Night Fishing for Channel Catfish
It was an ambitious endeavor… to go night fishing on a river I did not know with my three year old son. However, I was confident I would be successful. I did all the research, bought all the gear, and found the perfect spot. My son and I would bring back plenty of meat.
I can tell you that the learning process was a steep curve. I have caught catfish all my life, but never like this. I needed to be schooled in the most basic sense of the word. Thankfully I found some good teachers.
Believe it or not, I learned to fish for channel cats at my local Bass Pro Shop. I know that most of these stores are like shopping at Walmart, but I found the guidance I needed. It restored my faith in the brand, and I have stayed at two of their resorts since the experience.
In this article, I will pass on the tricks that I have learned that will help you catch that monster catfish you have always wanted.
Table of Contents
Where to Fish
Finding channel cats can be tough. They are old, smart, and elusive. However, they always have their favorite spots. Channel catfish are notorious for hanging out where feeder creeks spill into a river. These spots are ideal for targeting the fish.
They love muddy water and stay in the depths for the most part. You will need to find a muddy spot where they will lie in deep pools. Scouting is the key. You never want to find these spots on accident. Take the time to find a good location well before you ever plan to night fish. This will ensure that you will not be wasting your time.
When to Fish
This may seem obvious. The article is about night fishing. However, there are peak times when fish are most likely to bite. You want your line in the water at least an hour before dark. The hour before dark and the hour after dark are the best times for action. In addition, the same thing applies to the sunrise. The hour before and the hour after sunrise are the best times for strikes.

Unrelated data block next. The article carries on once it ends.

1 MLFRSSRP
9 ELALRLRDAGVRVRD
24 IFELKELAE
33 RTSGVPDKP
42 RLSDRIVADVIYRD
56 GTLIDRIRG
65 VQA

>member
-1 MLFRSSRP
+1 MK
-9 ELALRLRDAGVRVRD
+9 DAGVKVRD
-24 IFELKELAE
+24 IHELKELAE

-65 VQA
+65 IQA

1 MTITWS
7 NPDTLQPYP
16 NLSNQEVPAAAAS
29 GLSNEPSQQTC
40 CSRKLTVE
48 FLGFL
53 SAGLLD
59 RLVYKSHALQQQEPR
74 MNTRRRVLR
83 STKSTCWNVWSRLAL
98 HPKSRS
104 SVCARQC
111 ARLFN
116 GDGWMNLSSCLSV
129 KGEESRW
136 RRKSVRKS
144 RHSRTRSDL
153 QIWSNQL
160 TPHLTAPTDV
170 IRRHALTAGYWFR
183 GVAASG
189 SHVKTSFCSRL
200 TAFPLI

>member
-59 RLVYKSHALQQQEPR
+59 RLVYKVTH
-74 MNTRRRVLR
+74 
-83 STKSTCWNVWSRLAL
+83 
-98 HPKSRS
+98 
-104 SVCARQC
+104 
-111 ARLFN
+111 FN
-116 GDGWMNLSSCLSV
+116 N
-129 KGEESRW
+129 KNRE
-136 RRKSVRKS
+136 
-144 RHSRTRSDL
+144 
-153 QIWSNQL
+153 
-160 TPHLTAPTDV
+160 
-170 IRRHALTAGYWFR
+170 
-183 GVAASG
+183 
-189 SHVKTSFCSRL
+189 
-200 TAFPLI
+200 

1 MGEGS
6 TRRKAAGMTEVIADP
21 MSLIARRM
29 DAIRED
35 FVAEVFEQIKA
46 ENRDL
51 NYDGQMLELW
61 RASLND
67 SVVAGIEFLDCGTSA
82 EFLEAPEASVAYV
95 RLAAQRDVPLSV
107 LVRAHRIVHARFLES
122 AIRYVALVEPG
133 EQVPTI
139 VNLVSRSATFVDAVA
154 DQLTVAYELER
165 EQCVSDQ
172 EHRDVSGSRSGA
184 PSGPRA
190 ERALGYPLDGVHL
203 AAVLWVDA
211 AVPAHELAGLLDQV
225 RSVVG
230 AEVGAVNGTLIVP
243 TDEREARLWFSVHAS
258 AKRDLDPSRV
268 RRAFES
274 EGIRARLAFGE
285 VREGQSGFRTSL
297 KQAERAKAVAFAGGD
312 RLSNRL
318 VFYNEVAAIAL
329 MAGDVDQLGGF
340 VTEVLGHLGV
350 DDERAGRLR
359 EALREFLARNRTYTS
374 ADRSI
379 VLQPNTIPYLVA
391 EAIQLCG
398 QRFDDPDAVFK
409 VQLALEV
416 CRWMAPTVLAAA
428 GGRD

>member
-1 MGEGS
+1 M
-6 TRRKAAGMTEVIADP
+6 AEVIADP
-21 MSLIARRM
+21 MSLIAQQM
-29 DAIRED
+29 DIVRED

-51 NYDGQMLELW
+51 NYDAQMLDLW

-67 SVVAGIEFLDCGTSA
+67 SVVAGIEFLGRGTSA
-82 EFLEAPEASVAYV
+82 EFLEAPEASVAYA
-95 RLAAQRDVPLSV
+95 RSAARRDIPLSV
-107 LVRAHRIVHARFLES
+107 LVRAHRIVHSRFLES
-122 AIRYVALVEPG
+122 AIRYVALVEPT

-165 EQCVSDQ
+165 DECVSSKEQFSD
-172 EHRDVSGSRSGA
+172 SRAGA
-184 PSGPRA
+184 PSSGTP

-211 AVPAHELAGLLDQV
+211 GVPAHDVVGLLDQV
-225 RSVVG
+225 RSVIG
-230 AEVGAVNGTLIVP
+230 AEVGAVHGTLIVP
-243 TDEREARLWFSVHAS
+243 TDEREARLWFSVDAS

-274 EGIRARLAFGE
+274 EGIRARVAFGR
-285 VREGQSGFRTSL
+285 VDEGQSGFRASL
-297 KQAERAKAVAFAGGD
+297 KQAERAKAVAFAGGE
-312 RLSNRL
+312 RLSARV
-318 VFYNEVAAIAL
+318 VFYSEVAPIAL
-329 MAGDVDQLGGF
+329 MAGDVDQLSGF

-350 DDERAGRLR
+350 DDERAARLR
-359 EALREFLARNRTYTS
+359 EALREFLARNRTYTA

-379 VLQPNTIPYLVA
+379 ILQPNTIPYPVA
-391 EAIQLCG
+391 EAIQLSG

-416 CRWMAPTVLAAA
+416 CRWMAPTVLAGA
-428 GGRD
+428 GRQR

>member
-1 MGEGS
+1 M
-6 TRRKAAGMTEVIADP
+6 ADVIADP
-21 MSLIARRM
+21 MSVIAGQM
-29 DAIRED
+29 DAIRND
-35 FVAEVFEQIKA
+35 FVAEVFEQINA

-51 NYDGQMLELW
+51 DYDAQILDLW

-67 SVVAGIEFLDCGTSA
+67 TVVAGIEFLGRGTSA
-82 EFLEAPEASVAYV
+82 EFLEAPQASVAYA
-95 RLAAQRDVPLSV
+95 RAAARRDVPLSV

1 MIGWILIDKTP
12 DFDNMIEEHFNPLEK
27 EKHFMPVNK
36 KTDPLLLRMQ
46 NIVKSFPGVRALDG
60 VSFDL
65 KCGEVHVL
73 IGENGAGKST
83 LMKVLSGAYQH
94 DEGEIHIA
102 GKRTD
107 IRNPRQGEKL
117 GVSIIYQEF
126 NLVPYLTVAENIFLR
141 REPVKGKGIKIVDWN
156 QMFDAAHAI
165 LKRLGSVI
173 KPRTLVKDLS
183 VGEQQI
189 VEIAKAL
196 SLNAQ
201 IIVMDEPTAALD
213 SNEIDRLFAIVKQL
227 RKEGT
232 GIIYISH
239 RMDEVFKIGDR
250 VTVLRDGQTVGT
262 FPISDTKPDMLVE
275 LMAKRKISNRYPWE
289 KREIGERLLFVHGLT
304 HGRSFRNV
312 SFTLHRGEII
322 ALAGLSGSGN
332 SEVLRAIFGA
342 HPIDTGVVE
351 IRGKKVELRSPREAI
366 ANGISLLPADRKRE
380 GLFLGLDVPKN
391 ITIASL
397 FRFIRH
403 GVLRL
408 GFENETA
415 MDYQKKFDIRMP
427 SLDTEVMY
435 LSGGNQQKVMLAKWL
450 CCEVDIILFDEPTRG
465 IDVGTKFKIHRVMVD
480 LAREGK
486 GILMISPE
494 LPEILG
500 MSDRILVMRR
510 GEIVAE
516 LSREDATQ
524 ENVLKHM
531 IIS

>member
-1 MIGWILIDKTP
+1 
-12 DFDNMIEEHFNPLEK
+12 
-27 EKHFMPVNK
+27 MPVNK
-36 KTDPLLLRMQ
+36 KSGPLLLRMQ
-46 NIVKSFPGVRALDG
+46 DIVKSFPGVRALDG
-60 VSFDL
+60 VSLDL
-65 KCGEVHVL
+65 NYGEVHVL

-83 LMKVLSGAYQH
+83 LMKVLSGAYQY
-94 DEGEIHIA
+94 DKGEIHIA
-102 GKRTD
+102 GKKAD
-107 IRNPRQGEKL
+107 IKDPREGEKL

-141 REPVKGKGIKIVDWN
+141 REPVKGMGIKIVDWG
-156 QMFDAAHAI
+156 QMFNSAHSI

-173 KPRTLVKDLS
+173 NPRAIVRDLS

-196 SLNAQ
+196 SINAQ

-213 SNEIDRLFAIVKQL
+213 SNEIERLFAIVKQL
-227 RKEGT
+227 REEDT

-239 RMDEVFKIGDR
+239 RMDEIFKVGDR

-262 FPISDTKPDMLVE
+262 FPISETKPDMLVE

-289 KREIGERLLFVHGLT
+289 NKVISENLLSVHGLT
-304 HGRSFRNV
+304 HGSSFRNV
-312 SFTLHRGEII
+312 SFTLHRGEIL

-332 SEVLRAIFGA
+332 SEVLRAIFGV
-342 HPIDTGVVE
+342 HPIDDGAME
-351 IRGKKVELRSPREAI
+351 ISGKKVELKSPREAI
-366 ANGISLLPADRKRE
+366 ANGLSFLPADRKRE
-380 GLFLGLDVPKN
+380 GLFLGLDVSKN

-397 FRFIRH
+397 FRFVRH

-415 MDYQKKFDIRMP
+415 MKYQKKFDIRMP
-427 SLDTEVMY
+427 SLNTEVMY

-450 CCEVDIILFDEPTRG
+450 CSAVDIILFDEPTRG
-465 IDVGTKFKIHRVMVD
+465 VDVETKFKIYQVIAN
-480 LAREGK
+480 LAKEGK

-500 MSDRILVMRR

The best way to fish these times is to camp out overnight. Put up a tent, start a fire, and drop your line about an hour before dark. Stay close to check the line every few hours. You want to have a good flashlight to see if you have any action. Plan to stay up all night and haul in your catch periodically.
How to Fish
The key to night fishing for channel catfish is to have multiple lines at the bottom of the river. The best way to do this is to use tree branches as poles. Cut off several branches six to eight feet long. Next, attach line to the end at 20 to 30 feet in length. Tie a large hook to the end based on the size of fish you desire to catch.
Channel catfish can get to be very large, so you may want to pick a large hook. I typically use one that is about an inch from the barb to the shaft. You also want a strong line. In most cases 20 to 30 pound test line is ideal. The sinkers need to be heavy and flat. There are sinkers you can buy that are tear-drop shaped and tie well to allow the sinker to drag against the floor smoothly.
Next, you have to add the bait to the hook. In the states allowed, the best bait for channel catfish is live goldfish. You can buy a bag of small goldfish at the local pet store and keep them alive all night. You want to hook the fish just behind the side fins so that it stays alive and is still able to swim.
Next you want to throw out the line as far as possible. Swing the line clockwise as fast as you can. You need to gain momentum with centrifugal force. As you get a feel for the line, release it and throw the line as far as possible. Let it fly as far as you can, and then wrap any slack around the rod.
Bringing in the Fish
When you see your branch pole bending, it is time to bring in your fish. You are now hand-lining, so be careful how you reel in the line. If you let it slip through your fingers, you can slice open your hands pretty badly. The best option is to use gloves for this part.
As you bring in the fish, you will likely be above it because of the slope of the shore. Do not try to bring it in on the line. The best option is to drop to the water level and use a net to bring it in. Hauling a fish of that size from the water can easily break the line at the hook.
When you have your catch, the night of insomnia will be worth it. It is easy to haul in several dozen pounds of meat in one night if you do it right. It can be an incredible experience when you are successful. The unique part of this experience is the pitch black of night. The excitement builds as you reel in your fish not knowing how big it will be. When you feel its slimy skin on your hands, you know the fight was worth it. I hope you have the opportunity to try this for yourself.